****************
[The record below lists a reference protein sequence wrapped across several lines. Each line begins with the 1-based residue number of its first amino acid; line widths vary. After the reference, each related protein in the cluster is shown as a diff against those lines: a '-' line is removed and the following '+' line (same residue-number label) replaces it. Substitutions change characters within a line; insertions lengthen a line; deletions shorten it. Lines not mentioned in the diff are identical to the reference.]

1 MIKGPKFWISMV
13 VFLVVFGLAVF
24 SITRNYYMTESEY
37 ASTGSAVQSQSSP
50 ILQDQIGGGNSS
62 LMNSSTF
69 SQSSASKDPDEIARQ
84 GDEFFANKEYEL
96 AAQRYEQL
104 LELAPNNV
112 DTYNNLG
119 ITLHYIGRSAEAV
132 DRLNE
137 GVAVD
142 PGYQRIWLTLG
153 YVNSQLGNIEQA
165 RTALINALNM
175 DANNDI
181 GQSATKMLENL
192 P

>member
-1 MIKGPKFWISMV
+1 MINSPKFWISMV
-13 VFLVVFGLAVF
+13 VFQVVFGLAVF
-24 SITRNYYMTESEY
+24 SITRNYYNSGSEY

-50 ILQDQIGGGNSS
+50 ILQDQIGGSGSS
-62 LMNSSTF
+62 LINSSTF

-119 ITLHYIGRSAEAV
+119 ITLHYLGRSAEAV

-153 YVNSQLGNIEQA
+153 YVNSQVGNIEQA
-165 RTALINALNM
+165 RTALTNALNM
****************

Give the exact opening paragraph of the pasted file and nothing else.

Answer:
[The record below lists a reference protein sequence wrapped across several lines. Each line begins with the 1-based residue number of its first amino acid; line widths vary. After the reference, each related protein in the cluster is shown as a diff against those lines: a '-' line is removed and the following '+' line (same residue-number label) replaces it. Substitutions change characters within a line; insertions lengthen a line; deletions shorten it. Lines not mentioned in the diff are identical to the reference.]